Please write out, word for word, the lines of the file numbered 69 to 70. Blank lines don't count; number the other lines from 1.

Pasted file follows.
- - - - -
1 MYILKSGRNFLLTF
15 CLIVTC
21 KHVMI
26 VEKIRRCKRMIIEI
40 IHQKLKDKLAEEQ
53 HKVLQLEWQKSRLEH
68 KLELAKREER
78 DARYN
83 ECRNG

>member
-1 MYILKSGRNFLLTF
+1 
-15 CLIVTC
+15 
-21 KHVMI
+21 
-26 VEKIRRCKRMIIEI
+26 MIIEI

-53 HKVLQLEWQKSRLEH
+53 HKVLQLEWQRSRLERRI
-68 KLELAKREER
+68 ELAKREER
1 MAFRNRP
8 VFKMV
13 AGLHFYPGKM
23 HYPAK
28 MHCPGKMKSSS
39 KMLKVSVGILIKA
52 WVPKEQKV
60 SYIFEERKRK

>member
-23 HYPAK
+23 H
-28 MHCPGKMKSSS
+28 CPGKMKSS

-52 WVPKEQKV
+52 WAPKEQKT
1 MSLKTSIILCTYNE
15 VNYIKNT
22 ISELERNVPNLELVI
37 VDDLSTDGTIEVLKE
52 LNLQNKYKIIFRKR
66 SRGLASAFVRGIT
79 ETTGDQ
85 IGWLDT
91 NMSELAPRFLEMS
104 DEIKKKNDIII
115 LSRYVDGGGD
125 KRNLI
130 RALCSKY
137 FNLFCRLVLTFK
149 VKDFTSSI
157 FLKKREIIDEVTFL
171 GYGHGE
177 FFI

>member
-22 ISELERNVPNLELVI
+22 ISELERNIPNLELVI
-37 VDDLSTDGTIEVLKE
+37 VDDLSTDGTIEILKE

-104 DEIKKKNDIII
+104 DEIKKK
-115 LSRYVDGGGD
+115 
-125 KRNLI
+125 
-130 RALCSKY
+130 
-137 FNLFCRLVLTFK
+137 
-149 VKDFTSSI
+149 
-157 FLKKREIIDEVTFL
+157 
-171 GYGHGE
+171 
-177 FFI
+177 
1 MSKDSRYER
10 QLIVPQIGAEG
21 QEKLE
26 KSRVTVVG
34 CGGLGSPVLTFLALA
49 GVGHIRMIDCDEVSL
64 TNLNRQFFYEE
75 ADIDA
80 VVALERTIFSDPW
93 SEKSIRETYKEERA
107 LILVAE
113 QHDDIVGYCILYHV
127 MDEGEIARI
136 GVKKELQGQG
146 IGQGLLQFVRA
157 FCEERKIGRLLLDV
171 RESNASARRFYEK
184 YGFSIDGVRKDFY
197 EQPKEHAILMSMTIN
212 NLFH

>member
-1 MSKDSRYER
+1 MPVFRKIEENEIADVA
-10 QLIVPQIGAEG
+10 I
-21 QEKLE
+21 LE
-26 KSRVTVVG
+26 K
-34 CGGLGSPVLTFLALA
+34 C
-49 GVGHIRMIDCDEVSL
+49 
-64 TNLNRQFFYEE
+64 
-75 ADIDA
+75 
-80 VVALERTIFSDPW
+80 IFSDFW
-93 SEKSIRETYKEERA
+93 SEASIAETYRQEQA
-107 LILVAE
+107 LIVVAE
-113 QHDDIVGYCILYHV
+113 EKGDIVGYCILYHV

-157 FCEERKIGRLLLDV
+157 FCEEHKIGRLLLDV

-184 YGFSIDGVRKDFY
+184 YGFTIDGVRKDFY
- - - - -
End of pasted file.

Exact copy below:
-137 FNLFCRLVLTFK
+137 